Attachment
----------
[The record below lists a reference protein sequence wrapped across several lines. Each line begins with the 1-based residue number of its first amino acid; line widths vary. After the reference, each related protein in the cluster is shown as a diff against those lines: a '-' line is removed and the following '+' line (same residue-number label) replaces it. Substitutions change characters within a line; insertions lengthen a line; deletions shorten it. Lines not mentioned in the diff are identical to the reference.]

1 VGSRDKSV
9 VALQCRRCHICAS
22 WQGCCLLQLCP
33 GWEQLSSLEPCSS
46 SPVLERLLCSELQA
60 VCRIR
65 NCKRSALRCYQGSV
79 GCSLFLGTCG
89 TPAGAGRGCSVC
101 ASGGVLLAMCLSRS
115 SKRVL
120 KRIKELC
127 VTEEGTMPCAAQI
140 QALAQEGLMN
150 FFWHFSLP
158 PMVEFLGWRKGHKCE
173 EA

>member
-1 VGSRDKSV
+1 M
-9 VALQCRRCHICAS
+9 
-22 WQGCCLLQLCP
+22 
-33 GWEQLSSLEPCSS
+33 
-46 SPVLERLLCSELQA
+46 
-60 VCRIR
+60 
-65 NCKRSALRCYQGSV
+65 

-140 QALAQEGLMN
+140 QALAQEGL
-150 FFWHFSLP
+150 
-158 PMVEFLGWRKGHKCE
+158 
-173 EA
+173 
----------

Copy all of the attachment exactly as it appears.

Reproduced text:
[The record below lists a reference protein sequence wrapped across several lines. Each line begins with the 1-based residue number of its first amino acid; line widths vary. After the reference, each related protein in the cluster is shown as a diff against those lines: a '-' line is removed and the following '+' line (same residue-number label) replaces it. Substitutions change characters within a line; insertions lengthen a line; deletions shorten it. Lines not mentioned in the diff are identical to the reference.]

1 VGSRDKSV
9 VALQCRRCHICAS
22 WQGCCLLQLCP
33 GWEQLSSLEPCSS
46 SPVLERLLCSELQA
60 VCRIR
65 NCKRSALRCYQGSV
79 GCSLFLGTCG
89 TPAGAGRGCSVC
101 ASGGVLLAMCLSRS
115 SKRVL
120 KRIKELC
127 VTEEGTMPCAAQI
140 QALAQEGLMN
150 FFWHFSLP
158 PMVEFLGWRKGHKCE
173 EA

>member
-1 VGSRDKSV
+1 M
-9 VALQCRRCHICAS
+9 
-22 WQGCCLLQLCP
+22 
-33 GWEQLSSLEPCSS
+33 
-46 SPVLERLLCSELQA
+46 
-60 VCRIR
+60 
-65 NCKRSALRCYQGSV
+65 

-140 QALAQEGLMN
+140 QALAQEGL
-150 FFWHFSLP
+150 
-158 PMVEFLGWRKGHKCE
+158 
-173 EA
+173 